generics for male enhancement pills, effector for sex drive, pe penis enlargement, sildenafil manufacturer, how common is it for men to have low libido, acupuncture erectile dysfunction, where to buy things like viagra in brooklyn, how to get rid of erectile dysfunction, real 8 inch penis, ayurveda penis enlargement, buy real testosterone, my sex drive is low what can i do male, is viagra commercial played the most, trimix erectile dysfunction, new famous sex drive, red triangle pill viagra, phalogenics pdf, extacy male enhancement reviews, 22 year old ma sex drive, erectile dysfunction pills beginning with the letter a, natural male sperm enhancement, penis enlargement surgery san fernando valley, how much does a 50mg viagra pill cost, buy generic viagra online india, how big should my cock be, sildenafil 100mg review, yo you want penis enlargement pills, porn low libido, insurance viagra, 5 inch pennis, experimental penis enlargement surgery 2018, how to make your penis huge, safe penis enlargement surgeries, male natural pills enhancement for him libido, penis enlargement non surgical near me, viagra copetitors,

The British Virgin

RICH and powerful Abuja businessmen are in love with the British Virgin.

There are 60 such “virgins” but the affluent in Abuja are attracted to only four of them. These four do not bear British-sounding names: Tortola, Virgin Gorda, Anegada, and Jost Van Dyke.

Of the original 60 virgins, 44 can still claim to be “virgins” in the real sense of the word – no man has touched them or lived in them up till this day. The remaining 16 are not virgins in any sense – they make their services freely available to local and international businessmen, including the well-heeled from Abuja, FCT.

We are introduced to the British Virgin each time a big international financial transaction takes place here in Abuja. At such events, including the BPE privatisation and the oil blocs licensing rounds, we invariably find one or two rich and powerful Nigerians submitting a résumé that shows, among other things, that they visited and made use of the services of Tortola, Virgin Goda, Anegada or Jost Van Dyke.

Oftentimes, this may turn out to be an omen. For example, one of the consortia that bid for the recent final(?) sale of ailing NITEL is Omen. Ordinarily, an omen can be a sign, a portent, a prophecy, a warning, a forecast, or a premonition. In this case, however, Omen International Limited (BVI) powered through when it was announced as reserve winner with a bid of $956.98 million, beaten to second place by New Generation with its generous $2.5 billion bid.

Tongues have been set wagging ever since, particularly on the antecedents of the winner, New Generation, and its subsequent denials and truth somersaults. But I was not concerned about New Generation. However, the company that interested me was Omen, not because of the name, but because of its appellation, BVI – which announced to the world that some rich and powerful Nigerians went to make use of the services offered by the “virgin”, before they came for the bid.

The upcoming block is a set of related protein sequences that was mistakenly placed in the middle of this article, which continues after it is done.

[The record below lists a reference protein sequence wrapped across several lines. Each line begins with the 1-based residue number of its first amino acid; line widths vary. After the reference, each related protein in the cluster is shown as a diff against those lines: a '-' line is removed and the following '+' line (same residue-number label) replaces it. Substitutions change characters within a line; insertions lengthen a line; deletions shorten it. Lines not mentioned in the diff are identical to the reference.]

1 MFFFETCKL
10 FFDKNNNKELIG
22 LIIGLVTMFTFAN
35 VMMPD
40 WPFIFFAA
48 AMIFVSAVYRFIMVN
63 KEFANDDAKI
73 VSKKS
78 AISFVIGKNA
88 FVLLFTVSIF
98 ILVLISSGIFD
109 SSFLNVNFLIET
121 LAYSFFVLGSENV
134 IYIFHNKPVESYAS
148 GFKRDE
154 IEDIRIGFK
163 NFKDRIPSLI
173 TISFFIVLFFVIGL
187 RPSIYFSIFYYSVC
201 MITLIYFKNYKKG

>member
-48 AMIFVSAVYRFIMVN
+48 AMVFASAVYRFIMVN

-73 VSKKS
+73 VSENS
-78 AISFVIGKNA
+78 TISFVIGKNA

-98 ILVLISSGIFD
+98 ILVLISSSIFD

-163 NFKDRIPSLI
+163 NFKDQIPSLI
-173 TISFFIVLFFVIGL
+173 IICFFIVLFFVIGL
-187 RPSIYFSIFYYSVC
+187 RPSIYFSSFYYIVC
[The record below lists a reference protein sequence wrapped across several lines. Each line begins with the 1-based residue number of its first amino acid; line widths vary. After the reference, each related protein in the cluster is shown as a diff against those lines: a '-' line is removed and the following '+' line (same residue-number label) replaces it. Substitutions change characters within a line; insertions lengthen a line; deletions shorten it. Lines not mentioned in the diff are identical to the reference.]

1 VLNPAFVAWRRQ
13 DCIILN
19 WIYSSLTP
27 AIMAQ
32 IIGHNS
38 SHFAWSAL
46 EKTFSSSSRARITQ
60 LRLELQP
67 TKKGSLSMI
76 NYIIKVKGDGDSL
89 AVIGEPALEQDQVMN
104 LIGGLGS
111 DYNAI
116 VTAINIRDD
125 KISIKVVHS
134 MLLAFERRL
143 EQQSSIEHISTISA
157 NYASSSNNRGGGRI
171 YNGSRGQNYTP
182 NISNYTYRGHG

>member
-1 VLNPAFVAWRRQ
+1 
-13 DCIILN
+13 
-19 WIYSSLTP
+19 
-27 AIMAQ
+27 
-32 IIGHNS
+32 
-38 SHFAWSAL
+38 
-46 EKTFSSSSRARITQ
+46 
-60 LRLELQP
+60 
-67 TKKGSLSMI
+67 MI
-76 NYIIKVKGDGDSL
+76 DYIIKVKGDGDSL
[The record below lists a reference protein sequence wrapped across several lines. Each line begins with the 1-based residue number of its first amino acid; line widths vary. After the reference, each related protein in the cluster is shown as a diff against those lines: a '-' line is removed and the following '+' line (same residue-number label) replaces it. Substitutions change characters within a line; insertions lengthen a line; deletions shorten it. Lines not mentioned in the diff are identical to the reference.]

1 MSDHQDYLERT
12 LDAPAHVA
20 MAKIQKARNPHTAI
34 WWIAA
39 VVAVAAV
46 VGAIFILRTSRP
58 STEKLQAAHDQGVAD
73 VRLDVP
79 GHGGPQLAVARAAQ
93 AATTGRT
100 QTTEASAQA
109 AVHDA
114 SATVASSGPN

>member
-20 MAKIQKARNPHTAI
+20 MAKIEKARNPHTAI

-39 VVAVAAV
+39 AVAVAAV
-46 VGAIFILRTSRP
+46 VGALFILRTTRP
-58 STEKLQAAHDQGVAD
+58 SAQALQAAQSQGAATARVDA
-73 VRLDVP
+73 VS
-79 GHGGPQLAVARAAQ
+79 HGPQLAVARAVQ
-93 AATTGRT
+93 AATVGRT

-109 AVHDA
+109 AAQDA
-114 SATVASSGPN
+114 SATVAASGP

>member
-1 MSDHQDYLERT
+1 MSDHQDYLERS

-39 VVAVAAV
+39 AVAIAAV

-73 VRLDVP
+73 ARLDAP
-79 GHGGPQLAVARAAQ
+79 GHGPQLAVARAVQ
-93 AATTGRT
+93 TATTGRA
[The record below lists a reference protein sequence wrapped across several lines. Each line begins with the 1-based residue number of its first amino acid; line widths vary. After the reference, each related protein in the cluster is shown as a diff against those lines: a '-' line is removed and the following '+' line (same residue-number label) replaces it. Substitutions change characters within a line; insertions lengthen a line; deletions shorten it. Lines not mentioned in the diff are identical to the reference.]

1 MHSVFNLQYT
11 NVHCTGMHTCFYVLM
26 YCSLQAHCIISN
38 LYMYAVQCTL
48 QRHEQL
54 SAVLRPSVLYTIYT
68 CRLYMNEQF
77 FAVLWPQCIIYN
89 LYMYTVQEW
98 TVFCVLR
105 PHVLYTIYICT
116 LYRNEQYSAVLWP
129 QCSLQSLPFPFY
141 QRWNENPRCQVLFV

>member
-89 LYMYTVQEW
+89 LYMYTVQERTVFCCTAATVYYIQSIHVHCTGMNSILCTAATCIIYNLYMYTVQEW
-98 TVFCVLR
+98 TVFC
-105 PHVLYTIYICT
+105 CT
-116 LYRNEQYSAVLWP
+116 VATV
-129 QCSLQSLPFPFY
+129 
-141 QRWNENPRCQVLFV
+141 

In case you are wandering, British Virgin is not a woman. If she is, she would have been the worst kind of whore alive. The British Virgin is rather a collection of 60 islands, annexed and colonised by Britain, which has thrown her arms open to responsible and shady world businessmen (and women) who want a haven to protect their wealth. The British Virgin Island is located in the Caribbean Sea, 90 miles east of Puerto Rico.

There are two things that make her very attractive to rich business people from around the world – she can help you salt away wealth for your children, and she can help you register and run a company that no one would ever find out who the real owners are, and you can run without paying any form of tax.
There are over 500,000 IBCs registered in the British Virgin Islands, the bulk of which come from drug-riddled Latin America, and from Hong Kong, another British entity that operated as if it was a no man’s land, before China took it over.

For the Abuja rich and powerful, avoiding taxes is not the only thing that makes the British Virgin Islands attractive – rich and powerful Nigerians have always avoided or evaded most taxes in Nigeria, before the coming of Ifueko Omoigui-Okauru to the Federal Inland Revenue Service. The BVI offers rich Nigerians an opportunity to establish trusts for their children, and ensure that they do not pay taxes on them. Above all, the identity of the persons establishing the trust is never revealed. Except for legislation designed to avoid money laundering and other criminal activity, the laws are crafted to conceal and protect the real owners.

The BVI law requires those who come to register to name at least one director and one shareholder (who may be of any nationality), there is no minimum capital requirement, one does not need to open bank accounts, and if one does, no one requires one to carry out an audit. The law does not require the filing of annual returns, and the owner(s) can hold directors’ meetings anywhere in the world, including by telephone. Only the company’s memo and articles of association is kept as a public record – and even then, their confidentiality is guaranteed!

In the beginning, the rich and powerful used the BVI Trust system to save money for their children, but today, they have found it convenient as a general asset protection strategy. There are neither requirements nor restrictions to the registration of trusts, information about trusts and trustees are not disclosed to the public, and those who register trusts are not required to file annual returns or engage in any other reporting requirements.